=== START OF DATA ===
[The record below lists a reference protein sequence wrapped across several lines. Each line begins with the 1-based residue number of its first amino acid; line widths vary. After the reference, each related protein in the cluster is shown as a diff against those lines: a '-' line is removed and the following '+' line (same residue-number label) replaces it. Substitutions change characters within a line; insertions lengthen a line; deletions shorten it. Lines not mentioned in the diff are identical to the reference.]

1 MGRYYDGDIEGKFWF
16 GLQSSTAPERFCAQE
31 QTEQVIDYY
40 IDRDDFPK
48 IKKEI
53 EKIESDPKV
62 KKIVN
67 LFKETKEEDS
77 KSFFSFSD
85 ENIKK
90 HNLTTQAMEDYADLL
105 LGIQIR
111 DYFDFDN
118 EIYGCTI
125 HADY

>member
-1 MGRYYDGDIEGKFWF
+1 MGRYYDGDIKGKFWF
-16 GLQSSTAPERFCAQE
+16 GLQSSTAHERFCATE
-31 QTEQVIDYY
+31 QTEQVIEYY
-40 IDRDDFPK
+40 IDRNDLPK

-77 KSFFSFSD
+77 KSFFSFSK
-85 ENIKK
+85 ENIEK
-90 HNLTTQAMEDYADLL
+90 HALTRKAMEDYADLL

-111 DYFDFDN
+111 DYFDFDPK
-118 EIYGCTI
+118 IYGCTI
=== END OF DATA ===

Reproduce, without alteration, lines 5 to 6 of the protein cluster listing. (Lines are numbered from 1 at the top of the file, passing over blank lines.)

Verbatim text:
40 IDRDDFPK
48 IKKEI